Before Giving Your Adult Kids Advice, Ask This One Key Question

The wrong advice at the wrong time can drive you apart. One question will clear it up. Works for teens and even our closest friends, too!

Brunette mother and adult daughter with olive skin tone and white collar shirts smile at camera yonikamoto / shutterstock

At a certain age, we all think we’re experts. Whether married, divorced, remarried, or never-married, we believe we know what everyone else should do on these matters, and myriad others, from work to end-of-life choices. We have advice for friends, co-workers, acquaintances, and, of course, our adult children.

Do we have a crystal ball through which we can see the future? I think not. Do we believe we’re right? Yes, we do. Are we right? That’s open to debate.


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When should you give advice to your adult children? 

Consider how you feel when you get home, something’s gone terribly wrong in your day and you’re excitedly telling your partner about it.


Do you want advice at that moment? Maybe, but often you just want to vent.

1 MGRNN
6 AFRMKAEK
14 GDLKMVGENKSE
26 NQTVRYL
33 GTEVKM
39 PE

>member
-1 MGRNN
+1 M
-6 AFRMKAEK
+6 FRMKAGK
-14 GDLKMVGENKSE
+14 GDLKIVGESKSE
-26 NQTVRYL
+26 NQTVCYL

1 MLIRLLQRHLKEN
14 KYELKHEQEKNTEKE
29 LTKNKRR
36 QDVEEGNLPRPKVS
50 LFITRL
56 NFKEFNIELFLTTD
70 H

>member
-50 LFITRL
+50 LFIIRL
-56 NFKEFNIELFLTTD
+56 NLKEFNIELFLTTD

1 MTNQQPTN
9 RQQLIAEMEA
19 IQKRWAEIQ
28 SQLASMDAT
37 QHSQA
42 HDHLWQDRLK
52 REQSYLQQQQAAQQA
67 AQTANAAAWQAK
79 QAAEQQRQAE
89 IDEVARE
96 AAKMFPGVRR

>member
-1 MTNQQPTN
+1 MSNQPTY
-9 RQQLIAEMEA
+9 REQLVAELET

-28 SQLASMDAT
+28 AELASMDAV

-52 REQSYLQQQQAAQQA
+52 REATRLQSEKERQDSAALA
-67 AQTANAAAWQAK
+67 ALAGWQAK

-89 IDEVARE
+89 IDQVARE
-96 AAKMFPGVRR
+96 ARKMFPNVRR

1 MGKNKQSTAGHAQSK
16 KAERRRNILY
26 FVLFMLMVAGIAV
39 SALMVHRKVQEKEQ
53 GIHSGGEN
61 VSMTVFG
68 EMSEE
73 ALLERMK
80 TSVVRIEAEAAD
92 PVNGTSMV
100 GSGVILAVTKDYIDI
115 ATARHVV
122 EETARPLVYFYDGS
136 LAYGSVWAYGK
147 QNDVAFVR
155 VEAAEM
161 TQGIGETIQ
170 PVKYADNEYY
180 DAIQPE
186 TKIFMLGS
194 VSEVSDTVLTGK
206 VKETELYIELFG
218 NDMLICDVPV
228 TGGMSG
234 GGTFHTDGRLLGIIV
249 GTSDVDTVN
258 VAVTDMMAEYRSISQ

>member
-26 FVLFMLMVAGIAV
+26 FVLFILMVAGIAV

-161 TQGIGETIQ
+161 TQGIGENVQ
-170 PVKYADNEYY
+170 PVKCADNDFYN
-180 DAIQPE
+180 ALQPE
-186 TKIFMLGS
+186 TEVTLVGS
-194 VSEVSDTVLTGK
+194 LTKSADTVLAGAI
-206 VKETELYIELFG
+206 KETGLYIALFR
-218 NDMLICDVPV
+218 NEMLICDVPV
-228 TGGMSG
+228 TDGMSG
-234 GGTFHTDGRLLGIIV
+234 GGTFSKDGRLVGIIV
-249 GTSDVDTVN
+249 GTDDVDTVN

Consider what happens when your partner starts problem-solving for you, i.e., offering unsolicited advice. If you’re like most people, it’s infuriating: He thinks he knows better than me, She doesn’t understand what I need, and so on.

Even worse, you come home and talk about the problem, which you have already taken steps to solve, and your partner tells you, or implies, that you did the wrong thing or could have done something better. Ugh. That’s definitely grounds for outrage.

Just imagine how similar conversations go with an adult child. Kids often get much hotter when a parent starts giving advice or judging actions. How dare they! I’m not 12!


Herein lies the problem we face when dealing with our adult children. Because we often still think of them as children, it’s easy to believe they need our guidance and wise counsel when faced with big decisions and difficult situations.

When my son was seriously dating a woman who, for reasons unknown, did not like me, I knew I had to keep my mouth shut. Tightly shut. That’s what got me thinking about the one question.

I realized how often my friends and clients offer advice to their kids, completely unsolicited, and it turns into a conflict to which my friends and clients lament, I was only trying to be helpful.

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Practice restraint with this one thoughtful question

When faced with a situation in which your child is about to do something (or has done something), is involved with someone you deem problematic, or is contemplating something big (marriage, buying a house, changing jobs) you must consider this one question before offering your advice:

"Would you like to know what I think?"

This one question is also a memo to self: I’ll just check in to see if they want input as I remind myself that I have no control over this and certainly do not want to get into a conflict about it.